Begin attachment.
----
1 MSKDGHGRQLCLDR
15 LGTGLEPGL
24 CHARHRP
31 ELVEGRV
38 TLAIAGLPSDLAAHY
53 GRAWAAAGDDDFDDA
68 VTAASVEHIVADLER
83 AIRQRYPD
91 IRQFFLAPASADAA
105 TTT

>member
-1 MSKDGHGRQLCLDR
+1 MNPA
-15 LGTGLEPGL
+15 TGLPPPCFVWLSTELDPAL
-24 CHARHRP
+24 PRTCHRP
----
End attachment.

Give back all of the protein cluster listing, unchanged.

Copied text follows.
1 MSKDGHGRQLCLDR
15 LGTGLEPGL
24 CHARHRP
31 ELVEGRV
38 TLAIAGLPSDLAAHY
53 GRAWAAAGDDDFDDA
68 VTAASVEHIVADLER
83 AIRQRYPD
91 IRQFFLAPASADAA
105 TTT

>member
-1 MSKDGHGRQLCLDR
+1 MNPA
-15 LGTGLEPGL
+15 TGLPPPCFVWLSTELDPAL
-24 CHARHRP
+24 PRTCHRP